Sales of cars and autoparts dropped 1.1 percent, while shopping at nonstore retailers, a category dominated by online sales, also fell 1.1 percent, the biggest decline since March 2009.

Fueling the overall increase in retail sales during January, spending at gasoline stations rose 1.4 percent – the biggest gain since March 2011 – while receipts for electronics increased 0.5 percent.

Excluding autos, retail sales advanced 0.7 percent, falling short of analysts’ expectations of a 0.5 percent increase.

Core retail sales, which exclude autos, gasoline and building materials, climbed 0.7 percent in January.

Core sales correspond most closely with the consumer spending component of the government’s gross domestic product report.

Retail sales beat expectations in October; signs indicate some vigor

WASHINGTON ― Retail sales rose more than expected in October as strong receipts from motor vehicle and building material dealers offset the drag from service stations, suggesting the economy started the fourth quarter with some vigor.

Total retail sales increased 0.5 percent, the Commerce Department said on Tuesday, after rising by an unrevised 1.1 percent in September. Economists polled by Reuters had forecast retail sales climbing 0.3 percent last month. In the 12 months to October, retail sales were up 7.2 percent.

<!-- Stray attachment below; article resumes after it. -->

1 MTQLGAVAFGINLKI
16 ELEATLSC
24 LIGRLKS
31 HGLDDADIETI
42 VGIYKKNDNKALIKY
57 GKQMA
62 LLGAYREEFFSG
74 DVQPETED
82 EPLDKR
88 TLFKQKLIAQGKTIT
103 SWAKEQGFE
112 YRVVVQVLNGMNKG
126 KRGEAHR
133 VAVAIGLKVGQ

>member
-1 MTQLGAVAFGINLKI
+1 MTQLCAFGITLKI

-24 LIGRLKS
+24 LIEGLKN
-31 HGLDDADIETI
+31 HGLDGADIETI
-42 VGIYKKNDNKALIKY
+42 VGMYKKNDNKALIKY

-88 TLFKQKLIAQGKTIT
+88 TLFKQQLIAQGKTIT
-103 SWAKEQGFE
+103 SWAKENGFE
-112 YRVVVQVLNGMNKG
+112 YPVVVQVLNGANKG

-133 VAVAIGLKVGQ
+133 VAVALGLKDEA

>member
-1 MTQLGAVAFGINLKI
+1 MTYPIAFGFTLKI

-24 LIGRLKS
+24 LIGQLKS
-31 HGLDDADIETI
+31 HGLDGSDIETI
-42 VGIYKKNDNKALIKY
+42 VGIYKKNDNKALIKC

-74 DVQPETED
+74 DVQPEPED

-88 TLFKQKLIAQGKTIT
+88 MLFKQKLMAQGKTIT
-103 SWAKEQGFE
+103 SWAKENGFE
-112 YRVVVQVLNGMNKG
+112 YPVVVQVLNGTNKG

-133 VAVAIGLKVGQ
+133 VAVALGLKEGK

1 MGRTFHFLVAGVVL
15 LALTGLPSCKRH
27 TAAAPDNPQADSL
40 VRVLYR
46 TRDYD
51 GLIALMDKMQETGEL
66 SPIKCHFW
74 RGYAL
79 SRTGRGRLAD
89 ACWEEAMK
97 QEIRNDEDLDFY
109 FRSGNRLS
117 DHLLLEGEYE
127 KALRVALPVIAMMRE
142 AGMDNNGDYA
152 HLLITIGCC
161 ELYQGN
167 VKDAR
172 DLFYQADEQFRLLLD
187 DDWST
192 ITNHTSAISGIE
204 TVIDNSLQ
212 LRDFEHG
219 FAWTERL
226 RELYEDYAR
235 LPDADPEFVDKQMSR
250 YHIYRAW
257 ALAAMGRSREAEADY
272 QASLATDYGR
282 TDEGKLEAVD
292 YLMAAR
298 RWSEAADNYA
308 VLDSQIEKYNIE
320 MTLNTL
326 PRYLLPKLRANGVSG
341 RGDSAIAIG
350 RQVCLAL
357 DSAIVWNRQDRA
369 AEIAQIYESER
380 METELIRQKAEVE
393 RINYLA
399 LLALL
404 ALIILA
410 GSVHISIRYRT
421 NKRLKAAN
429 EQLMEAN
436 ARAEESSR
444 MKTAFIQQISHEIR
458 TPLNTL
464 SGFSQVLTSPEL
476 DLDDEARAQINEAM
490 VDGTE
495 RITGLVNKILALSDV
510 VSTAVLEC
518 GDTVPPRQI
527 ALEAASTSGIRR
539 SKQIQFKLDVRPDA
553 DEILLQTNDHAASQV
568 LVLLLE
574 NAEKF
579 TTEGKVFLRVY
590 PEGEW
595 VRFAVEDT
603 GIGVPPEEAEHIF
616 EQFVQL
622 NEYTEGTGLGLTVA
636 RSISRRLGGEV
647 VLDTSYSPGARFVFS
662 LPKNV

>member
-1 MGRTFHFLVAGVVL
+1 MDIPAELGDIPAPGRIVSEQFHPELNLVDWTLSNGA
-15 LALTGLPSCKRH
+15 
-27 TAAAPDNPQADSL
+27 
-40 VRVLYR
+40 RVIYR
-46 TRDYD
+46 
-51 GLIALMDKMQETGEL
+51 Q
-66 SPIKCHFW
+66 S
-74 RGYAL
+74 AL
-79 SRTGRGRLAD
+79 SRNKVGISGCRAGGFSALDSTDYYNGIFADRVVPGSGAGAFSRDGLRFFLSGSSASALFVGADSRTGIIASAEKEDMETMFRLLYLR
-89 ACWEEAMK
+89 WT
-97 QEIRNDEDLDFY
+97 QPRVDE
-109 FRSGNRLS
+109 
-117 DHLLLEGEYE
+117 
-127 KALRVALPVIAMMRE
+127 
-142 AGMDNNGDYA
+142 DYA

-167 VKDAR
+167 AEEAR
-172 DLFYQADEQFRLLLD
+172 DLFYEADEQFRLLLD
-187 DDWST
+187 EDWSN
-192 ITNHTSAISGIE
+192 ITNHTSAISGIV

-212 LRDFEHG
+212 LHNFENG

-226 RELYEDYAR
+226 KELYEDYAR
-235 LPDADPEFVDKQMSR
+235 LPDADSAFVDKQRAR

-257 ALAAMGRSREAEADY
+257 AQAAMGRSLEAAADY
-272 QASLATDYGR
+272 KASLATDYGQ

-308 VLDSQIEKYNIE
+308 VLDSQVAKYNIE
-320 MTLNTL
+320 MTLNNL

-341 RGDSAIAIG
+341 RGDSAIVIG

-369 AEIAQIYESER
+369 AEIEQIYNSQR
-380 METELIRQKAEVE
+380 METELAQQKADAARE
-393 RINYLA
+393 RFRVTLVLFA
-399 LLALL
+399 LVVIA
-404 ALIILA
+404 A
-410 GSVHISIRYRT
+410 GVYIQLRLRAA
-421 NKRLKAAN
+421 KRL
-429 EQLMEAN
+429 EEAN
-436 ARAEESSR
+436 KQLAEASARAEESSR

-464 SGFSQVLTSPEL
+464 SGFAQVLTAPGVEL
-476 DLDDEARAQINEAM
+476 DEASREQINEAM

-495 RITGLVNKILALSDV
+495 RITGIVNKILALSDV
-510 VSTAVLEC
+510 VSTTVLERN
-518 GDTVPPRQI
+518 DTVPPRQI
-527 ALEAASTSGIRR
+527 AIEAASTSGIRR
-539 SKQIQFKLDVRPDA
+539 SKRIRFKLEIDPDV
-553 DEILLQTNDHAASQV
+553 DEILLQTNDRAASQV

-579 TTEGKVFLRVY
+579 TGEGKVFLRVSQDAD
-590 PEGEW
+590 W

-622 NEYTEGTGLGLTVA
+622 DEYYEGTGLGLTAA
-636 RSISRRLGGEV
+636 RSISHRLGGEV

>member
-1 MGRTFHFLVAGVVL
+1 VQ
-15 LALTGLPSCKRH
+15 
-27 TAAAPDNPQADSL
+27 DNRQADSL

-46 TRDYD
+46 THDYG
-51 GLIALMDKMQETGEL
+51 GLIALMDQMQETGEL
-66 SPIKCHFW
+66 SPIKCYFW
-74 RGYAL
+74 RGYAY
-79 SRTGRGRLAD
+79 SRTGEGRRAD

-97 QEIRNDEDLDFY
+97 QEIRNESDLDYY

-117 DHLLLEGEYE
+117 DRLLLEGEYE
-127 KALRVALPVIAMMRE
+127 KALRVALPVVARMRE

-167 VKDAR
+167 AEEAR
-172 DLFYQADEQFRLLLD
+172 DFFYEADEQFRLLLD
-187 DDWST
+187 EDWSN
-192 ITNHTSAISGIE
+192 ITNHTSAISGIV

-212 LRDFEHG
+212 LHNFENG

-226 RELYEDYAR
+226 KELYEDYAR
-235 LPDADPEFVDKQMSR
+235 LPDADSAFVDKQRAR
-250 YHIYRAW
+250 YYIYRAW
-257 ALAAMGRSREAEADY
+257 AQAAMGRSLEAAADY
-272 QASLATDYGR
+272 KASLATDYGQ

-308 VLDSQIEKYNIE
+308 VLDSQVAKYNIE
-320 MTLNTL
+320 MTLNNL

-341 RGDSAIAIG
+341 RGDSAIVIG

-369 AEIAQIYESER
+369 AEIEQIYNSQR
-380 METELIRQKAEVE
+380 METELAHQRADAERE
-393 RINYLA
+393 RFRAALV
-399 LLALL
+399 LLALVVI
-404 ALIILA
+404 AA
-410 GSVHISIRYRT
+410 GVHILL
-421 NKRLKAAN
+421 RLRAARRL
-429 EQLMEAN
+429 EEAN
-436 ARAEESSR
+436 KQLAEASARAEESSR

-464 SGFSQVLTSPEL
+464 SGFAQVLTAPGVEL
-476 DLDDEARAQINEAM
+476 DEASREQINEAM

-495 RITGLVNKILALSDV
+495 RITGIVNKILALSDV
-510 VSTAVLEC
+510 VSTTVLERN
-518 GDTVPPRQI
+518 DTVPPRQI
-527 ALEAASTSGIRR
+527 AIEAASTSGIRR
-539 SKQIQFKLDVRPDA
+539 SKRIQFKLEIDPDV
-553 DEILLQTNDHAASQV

While October’s retail sales report showed broad gains, weak income growth remains a constraint.

Consumer spending — which accounts for more than two-thirds of U.S. economic activity — rose at its fastest pace in nearly a year in the third quarter. But households are significantly cutting back on saving to fund their spending.

Retail sales last month rose as receipts from motor vehicle dealers increased 0.4 percent, adding to the prior month’s 4.2 percent gain. Excluding autos, retail sales rose 0.6 percent, the largest increase in seven months, after advancing 0.5 percent in September.

Sales at food and beverage stores increased 1.1 percent, while receipts at sporting goods, hobby, book and music stores gained 1.3 percent. Sales of electronics and appliances soared 3.7 percent, while receipts from building material retailers increased 1.5 percent.

But clothing store sales fell 0.7 percent last month, the largest decline since December 2010, while furniture sales declined 0.7 percent.

Receipts at gasoline stations fell 0.4 percent last month after rising 0.7 percent. The decline reflects weak gasoline prices. According to the U.S. Energy Information Administration, gasoline prices fell 4.39 percent or 16 cents to $3.506 a gallon in October. Excluding gasoline, retail sales rose 0.7 percent.

Weak gasoline prices, combined with subsiding inflation pressures should ease the burden on stretched household budgets and support holiday shopping.

Core retail sales, which exclude autos, gasoline and building materials, rose 0.7 percent in October after advancing0.5 percent the prior month.

Core sales correspond most closely with the consumer spending component of the government’s gross domestic product report.